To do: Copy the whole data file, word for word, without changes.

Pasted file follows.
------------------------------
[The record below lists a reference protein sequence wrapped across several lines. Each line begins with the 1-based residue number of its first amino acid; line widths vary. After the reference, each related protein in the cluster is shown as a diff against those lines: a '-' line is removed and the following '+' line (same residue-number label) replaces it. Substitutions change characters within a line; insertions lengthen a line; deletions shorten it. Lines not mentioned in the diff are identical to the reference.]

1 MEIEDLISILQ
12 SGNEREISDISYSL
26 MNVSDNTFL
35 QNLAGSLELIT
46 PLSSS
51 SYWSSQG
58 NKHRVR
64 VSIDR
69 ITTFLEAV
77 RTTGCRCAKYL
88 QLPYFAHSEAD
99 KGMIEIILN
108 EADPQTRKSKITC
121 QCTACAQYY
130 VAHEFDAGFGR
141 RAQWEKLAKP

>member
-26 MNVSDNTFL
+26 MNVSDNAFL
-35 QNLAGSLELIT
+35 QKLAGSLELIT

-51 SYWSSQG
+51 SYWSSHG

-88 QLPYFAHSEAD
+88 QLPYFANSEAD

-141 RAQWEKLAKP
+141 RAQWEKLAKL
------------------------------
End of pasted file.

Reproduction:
[The record below lists a reference protein sequence wrapped across several lines. Each line begins with the 1-based residue number of its first amino acid; line widths vary. After the reference, each related protein in the cluster is shown as a diff against those lines: a '-' line is removed and the following '+' line (same residue-number label) replaces it. Substitutions change characters within a line; insertions lengthen a line; deletions shorten it. Lines not mentioned in the diff are identical to the reference.]

1 MEIEDLISILQ
12 SGNEREISDISYSL
26 MNVSDNTFL
35 QNLAGSLELIT
46 PLSSS
51 SYWSSQG
58 NKHRVR
64 VSIDR
69 ITTFLEAV
77 RTTGCRCAKYL
88 QLPYFAHSEAD
99 KGMIEIILN
108 EADPQTRKSKITC
121 QCTACAQYY
130 VAHEFDAGFGR
141 RAQWEKLAKP

>member
-26 MNVSDNTFL
+26 MNVSDNAFL
-35 QNLAGSLELIT
+35 QKLAGSLELIT

-51 SYWSSQG
+51 SYWSSHG

-88 QLPYFAHSEAD
+88 QLPYFANSEAD

-141 RAQWEKLAKP
+141 RAQWEKLAKL